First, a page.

Return to: Search Page or to: Table of Contents Vol. 11, issue 2

Elisabeth Bakke and Nick Sitter, "Patterns of Stability: Party Competition and Strategy in Central Europe since 1989," Party Politics, 11 (March, 2005), 243-263.

First Paragraph:
Four or five competitive multiparty elections have yielded different patterns of party system stability in the Visegrád four: Hungary, Poland, the Czech Republic and Slovakia. Whereas the Czech and Hungarian party systems are made up almost exclusively of long-standing parties, the Polish party system has seen stability only on the post-regime side of the spectrum and the Slovak party system has seen turnover in parties on both sides of the main national-populist-civic-democratic divide, albeit with a stable core. Nevertheless, the region as a whole has proved to be more stable than many commentators and analysts expected in the early 1990s.

Figures and Tables:
Table 1. Major parliamentary parties
Table 2. Party system (in)stability in Central Europe
Table 3. Volatility in Central Europe
Table 4. Electoral systems in Central Europe (2002)
Figure 1. Wasted votes in Central Europe
Figure 2. Left parties in the Visegrád four
Appendix 1. Effective parties in Central Europe: electoral and parliamentary

First paragraph of Conclusion:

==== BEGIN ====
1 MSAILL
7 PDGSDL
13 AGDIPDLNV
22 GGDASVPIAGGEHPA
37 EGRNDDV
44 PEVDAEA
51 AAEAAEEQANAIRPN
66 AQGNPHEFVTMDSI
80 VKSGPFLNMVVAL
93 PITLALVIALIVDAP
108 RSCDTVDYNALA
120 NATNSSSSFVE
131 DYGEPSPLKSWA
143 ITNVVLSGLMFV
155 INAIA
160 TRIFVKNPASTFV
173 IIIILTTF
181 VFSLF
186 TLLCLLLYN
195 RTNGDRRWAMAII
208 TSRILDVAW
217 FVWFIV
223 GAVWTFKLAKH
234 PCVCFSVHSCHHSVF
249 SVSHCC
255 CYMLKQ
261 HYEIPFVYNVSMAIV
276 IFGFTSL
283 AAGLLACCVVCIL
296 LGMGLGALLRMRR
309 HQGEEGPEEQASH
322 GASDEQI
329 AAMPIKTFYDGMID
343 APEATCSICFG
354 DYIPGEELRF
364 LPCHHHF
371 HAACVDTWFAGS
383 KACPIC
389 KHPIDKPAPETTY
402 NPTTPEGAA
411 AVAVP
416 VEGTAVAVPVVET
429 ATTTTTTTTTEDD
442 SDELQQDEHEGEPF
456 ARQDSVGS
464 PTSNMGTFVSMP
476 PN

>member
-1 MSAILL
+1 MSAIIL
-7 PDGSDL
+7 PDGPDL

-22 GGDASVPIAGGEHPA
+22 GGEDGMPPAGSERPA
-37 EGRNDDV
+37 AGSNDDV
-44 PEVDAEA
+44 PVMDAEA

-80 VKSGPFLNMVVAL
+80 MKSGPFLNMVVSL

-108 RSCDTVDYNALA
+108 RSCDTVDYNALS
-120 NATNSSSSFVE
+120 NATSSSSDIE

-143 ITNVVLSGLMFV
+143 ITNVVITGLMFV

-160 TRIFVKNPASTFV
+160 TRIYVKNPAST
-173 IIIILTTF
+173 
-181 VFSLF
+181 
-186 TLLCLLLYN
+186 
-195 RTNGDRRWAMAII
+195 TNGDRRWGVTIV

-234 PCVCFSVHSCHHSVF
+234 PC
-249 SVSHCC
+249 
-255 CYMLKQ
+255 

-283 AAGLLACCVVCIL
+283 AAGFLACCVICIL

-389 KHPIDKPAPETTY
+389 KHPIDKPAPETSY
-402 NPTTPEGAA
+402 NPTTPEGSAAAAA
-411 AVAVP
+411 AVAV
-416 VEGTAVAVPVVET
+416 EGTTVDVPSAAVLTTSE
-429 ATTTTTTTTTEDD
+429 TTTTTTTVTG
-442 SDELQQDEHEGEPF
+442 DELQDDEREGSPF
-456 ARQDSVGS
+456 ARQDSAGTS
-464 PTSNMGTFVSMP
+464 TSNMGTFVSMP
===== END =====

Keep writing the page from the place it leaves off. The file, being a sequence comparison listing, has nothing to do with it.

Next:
Comparative analysis of the four cases reveals that these different patterns of stabilization have been driven largely by strategic choices made by parties, in terms of what their goals are and how these are best pursued. To be sure, the higher number of parties in Poland and Slovakia at an early stage prompted more proportional electoral systems, which may have reinforced fragmentation. However, the reformed communists in Slovakia also proved far less adept than their Hungarian or Polish counterparts, let alone the Czech Social Democrats, at defining a clear role for themselves or pursuing enduring alliances. On the centre-right, ODS and (after 1995) Fidesz established themselves as the anchors of one side of the party system, albeit adopting different (respectively liberal and more national clerical) strategies. Both parties featured strong leaders that proved capable of taking advantage of their non-socialist competitors' suboptimal strategic choices or divisions. Neither the liberal nor the national clerical successor wings of Solidarity achieved this kind of unity or clear sustained strategies for competition (let alone clear economic policy priorities). Yet the former regime parties acted as an anchor in Polish party competition. In the Slovak case, the struggle against Mec˜iar and his majoritarian democracy eclipsed other bloc-building strategies. A range of opposition parties that were otherwise divided on strategy could nevertheless agree on the single goal of ousting his government, thus yielding a contingent opposition that is reminiscent of the old anti-communist opposition movements in its diversity. Only after the resolution of the Mec˜iar question does it look as if more stable left-right competition may be emerging; a development that is in line with findings from Western Europe that left-right coalition competition does not develop until regime questions have been solved (Budge and Keman, 1990). In short, party strategy matters: it shapes the trajectories of, variations in and degrees of party system stabilization.